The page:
Peter Giuliano did an amazing job of organising and guiding them through it and then Anette and I pulled shots of the Kenya Gaturiri and Biloya on the FB80 whilst SERBC champ Lem Butler pulled shots of the Finca Mauritania PN on the their Linea. The response was amazing from those that were already well into coffee and those that were merely interested. I think we often underestimate the general public’s capacity for coffee and taste exploration, and it was a crowd I really enjoyed talking to. I won’t pretend that Dan Kehn of home-barista didn’t make me nervous by filming the whole thing, and in truth I’ve yet to bring myself to watch all the video he posted.
It was the kind of audience you really want to talk to. A mixture of people, backgrounds and interests that were all motivated by wanting to drink better (in every sense) cups of coffee. I really enjoyed the event, and it was kind of odd signing lots of stuff afterwards. (I never know what to write! Sorry if I scrawled anything stupid on a reader’s card.)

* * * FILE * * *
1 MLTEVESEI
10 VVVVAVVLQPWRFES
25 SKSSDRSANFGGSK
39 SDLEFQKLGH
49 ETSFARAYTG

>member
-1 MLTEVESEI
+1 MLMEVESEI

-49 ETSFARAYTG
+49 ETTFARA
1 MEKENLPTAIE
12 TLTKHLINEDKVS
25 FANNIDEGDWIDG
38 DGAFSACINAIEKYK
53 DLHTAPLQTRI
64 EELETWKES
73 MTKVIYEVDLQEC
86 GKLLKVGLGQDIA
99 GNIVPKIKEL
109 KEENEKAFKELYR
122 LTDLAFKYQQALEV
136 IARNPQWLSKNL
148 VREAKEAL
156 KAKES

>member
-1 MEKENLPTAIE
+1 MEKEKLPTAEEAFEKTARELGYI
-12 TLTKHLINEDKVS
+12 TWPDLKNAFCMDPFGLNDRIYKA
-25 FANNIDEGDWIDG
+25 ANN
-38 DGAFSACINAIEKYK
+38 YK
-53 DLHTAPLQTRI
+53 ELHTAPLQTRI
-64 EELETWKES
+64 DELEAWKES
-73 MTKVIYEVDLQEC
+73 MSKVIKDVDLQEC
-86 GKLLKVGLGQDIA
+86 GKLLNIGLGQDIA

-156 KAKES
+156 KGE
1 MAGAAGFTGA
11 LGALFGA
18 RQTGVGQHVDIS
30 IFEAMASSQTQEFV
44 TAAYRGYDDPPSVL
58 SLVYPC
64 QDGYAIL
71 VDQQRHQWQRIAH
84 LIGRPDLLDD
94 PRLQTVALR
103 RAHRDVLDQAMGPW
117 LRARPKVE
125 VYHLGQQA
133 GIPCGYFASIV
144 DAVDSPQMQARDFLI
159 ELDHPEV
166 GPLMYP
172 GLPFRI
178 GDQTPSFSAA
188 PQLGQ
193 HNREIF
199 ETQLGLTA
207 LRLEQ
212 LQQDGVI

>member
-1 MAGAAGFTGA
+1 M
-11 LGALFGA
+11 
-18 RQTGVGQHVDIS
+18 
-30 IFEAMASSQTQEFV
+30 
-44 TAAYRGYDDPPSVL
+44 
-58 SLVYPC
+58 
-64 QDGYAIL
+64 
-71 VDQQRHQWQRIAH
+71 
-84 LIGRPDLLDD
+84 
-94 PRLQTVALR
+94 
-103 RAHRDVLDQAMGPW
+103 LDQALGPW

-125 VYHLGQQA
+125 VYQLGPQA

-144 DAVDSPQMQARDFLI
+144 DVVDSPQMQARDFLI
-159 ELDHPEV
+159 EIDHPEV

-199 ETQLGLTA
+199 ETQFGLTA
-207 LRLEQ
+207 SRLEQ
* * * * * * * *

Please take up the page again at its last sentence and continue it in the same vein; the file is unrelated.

The roastery itself was very cool, and I am grateful to Counter Culture for them being so transparent about their operation. I was incredibly jealous of their setup – with the one bag (60kg) Roure and the one bag Renegade as main productions roasters and then 10 kilos Samiac (I think I spelled that correctly) for smaller batches of really special stuff. Tim Hill did a great job roasting up the coffees I sort of asked for (my e-mail about the single origins was more philosophical than direct…) and I wish I could have chatted to him for longer.
After we’d finished cleaning up Peter Giuliano appeared with some dried coffee cherries (minus the beans) and proceeded to make a variation on qishr, which is a tea made from the dried husks. I think it was traditionally sweetened but just steeping the cherries in hot water was surprisingly sweet and the general agreement was that it was like rosehip tea. I didn’t expect it to be as delicious as it was.